All articles with 'economist charts' Tag
Here is a trap that is easy to fall in to. Confusing correlation as causation. As analysts, it is our job to see the data as it is rather than imply causation that doesn’t exist.
Let’s sample a chart, recently featured in Economist’s graphic detail under the title Measuring well-being.Continue »
Here is a simple but effective rule for your next dashboard. Tell all versions of truth. All versions? But there is only one version no? Of course, there is only one version of truth (or data), but you can present that in different ways, thus creating different perspectives, offering different insights. By using an interactive element (slicers […]Continue »
Econimist’s daily chart is a one of my daily data porn stops. They take interesting data sets and visualize in compelling ways. While the daily chart page is insightful, sometimes they make poor charting choices. For example, this recent chart visualizing how countries spend their money uses a variation of notorious bubble chart. Click on the chart to enlarge.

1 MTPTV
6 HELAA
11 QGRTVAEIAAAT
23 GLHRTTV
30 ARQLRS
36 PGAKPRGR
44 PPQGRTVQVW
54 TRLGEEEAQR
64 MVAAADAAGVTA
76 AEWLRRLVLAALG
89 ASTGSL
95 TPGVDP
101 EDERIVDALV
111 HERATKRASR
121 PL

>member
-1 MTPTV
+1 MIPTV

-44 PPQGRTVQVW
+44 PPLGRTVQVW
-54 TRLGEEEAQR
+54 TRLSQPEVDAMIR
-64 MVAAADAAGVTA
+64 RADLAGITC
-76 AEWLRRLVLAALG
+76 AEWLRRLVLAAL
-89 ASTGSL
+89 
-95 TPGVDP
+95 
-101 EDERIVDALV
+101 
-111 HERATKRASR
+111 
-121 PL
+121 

What is wrong with this chart?
Bubble charts force us to measure and compare areas of circles. Unless you have a measuring tape somehow embedded in your eyes and you are a walking human scientific calculator, you would find this task impossible.
So when you look at the chart and want to find out what percentage Japanese spend on restaurants or how much Americans pay for housing, your guesses will have large error margins.
Not only bubble charts are difficult to read, they are very hard to align. So when you have a bunch of bubbles, no matter how hard you try, your chart looks clumsy (see how the Russian food bubble eats in to Mexico’s bubble, as if it is too hungry 😉 )
Let’s check out a few alternatives to this chart. Read on…Continue »
Today lets have a poll. Lets debate if this pie chart about world elections in 2014 is good or bad.
First lets take a look at the chart
This chart, published by The Economist talks about how 42% of the world population is going to vote this year. Take a look and read on to learn how you can re-create this in Excel.Continue »